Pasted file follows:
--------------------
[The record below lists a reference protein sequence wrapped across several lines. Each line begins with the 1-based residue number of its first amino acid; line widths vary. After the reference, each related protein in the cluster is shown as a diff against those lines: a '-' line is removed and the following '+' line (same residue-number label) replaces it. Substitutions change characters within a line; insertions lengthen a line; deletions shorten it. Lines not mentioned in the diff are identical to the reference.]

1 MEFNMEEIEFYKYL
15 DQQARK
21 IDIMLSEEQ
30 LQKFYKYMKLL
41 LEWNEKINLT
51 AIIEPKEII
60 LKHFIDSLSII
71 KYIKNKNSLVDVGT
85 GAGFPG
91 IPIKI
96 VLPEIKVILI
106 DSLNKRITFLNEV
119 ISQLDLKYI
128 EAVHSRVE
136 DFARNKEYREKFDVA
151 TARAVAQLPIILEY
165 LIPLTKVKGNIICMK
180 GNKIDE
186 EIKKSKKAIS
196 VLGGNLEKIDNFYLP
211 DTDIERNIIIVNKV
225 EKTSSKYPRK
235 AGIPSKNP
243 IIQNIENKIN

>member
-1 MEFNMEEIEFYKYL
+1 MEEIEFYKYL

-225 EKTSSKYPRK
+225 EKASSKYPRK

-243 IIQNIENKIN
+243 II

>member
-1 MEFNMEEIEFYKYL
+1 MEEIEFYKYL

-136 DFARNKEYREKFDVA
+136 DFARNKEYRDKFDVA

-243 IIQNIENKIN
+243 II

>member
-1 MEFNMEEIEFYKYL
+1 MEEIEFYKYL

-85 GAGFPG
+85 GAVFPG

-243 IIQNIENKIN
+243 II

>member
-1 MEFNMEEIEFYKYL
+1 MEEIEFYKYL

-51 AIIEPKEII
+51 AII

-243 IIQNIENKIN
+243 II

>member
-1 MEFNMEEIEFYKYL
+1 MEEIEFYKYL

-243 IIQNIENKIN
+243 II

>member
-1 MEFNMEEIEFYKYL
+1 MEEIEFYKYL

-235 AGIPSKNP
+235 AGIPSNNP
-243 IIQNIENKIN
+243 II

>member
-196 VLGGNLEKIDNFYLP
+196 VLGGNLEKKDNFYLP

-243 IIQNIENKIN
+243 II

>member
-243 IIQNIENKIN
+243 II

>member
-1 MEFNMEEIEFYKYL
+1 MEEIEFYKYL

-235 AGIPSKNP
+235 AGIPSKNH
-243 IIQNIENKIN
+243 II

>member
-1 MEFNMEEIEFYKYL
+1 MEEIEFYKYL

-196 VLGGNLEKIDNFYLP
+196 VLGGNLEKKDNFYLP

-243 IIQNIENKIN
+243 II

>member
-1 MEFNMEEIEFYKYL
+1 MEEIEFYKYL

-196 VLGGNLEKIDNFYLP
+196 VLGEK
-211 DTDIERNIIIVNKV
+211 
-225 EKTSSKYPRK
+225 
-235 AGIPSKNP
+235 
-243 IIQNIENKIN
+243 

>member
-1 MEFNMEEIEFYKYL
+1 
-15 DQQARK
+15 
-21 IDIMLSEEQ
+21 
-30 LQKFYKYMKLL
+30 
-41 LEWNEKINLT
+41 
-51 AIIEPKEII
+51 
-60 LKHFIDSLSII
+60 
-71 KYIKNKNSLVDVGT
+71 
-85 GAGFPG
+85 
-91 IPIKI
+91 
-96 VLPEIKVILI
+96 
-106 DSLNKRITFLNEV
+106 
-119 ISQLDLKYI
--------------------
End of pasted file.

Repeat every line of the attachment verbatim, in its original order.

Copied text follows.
[The record below lists a reference protein sequence wrapped across several lines. Each line begins with the 1-based residue number of its first amino acid; line widths vary. After the reference, each related protein in the cluster is shown as a diff against those lines: a '-' line is removed and the following '+' line (same residue-number label) replaces it. Substitutions change characters within a line; insertions lengthen a line; deletions shorten it. Lines not mentioned in the diff are identical to the reference.]

1 MEFNMEEIEFYKYL
15 DQQARK
21 IDIMLSEEQ
30 LQKFYKYMKLL
41 LEWNEKINLT
51 AIIEPKEII
60 LKHFIDSLSII
71 KYIKNKNSLVDVGT
85 GAGFPG
91 IPIKI
96 VLPEIKVILI
106 DSLNKRITFLNEV
119 ISQLDLKYI
128 EAVHSRVE
136 DFARNKEYREKFDVA
151 TARAVAQLPIILEY
165 LIPLTKVKGNIICMK
180 GNKIDE
186 EIKKSKKAIS
196 VLGGNLEKIDNFYLP
211 DTDIERNIIIVNKV
225 EKTSSKYPRK
235 AGIPSKNP
243 IIQNIENKIN

>member
-1 MEFNMEEIEFYKYL
+1 MEEIEFYKYL

-225 EKTSSKYPRK
+225 EKASSKYPRK

-243 IIQNIENKIN
+243 II

>member
-1 MEFNMEEIEFYKYL
+1 MEEIEFYKYL

-136 DFARNKEYREKFDVA
+136 DFARNKEYRDKFDVA

-243 IIQNIENKIN
+243 II

>member
-1 MEFNMEEIEFYKYL
+1 MEEIEFYKYL

-85 GAGFPG
+85 GAVFPG

-243 IIQNIENKIN
+243 II

>member
-1 MEFNMEEIEFYKYL
+1 MEEIEFYKYL

-51 AIIEPKEII
+51 AII

-243 IIQNIENKIN
+243 II

>member
-1 MEFNMEEIEFYKYL
+1 MEEIEFYKYL

-243 IIQNIENKIN
+243 II

>member
-1 MEFNMEEIEFYKYL
+1 MEEIEFYKYL

-235 AGIPSKNP
+235 AGIPSNNP
-243 IIQNIENKIN
+243 II

>member
-196 VLGGNLEKIDNFYLP
+196 VLGGNLEKKDNFYLP

-243 IIQNIENKIN
+243 II

>member
-243 IIQNIENKIN
+243 II

>member
-1 MEFNMEEIEFYKYL
+1 MEEIEFYKYL

-235 AGIPSKNP
+235 AGIPSKNH
-243 IIQNIENKIN
+243 II

>member
-1 MEFNMEEIEFYKYL
+1 MEEIEFYKYL

-196 VLGGNLEKIDNFYLP
+196 VLGGNLEKKDNFYLP

-243 IIQNIENKIN
+243 II

>member
-1 MEFNMEEIEFYKYL
+1 MEEIEFYKYL

-196 VLGGNLEKIDNFYLP
+196 VLGEK
-211 DTDIERNIIIVNKV
+211 
-225 EKTSSKYPRK
+225 
-235 AGIPSKNP
+235 
-243 IIQNIENKIN
+243 

>member
-1 MEFNMEEIEFYKYL
+1 
-15 DQQARK
+15 
-21 IDIMLSEEQ
+21 
-30 LQKFYKYMKLL
+30 
-41 LEWNEKINLT
+41 
-51 AIIEPKEII
+51 
-60 LKHFIDSLSII
+60 
-71 KYIKNKNSLVDVGT
+71 
-85 GAGFPG
+85 
-91 IPIKI
+91 
-96 VLPEIKVILI
+96 
-106 DSLNKRITFLNEV
+106 
-119 ISQLDLKYI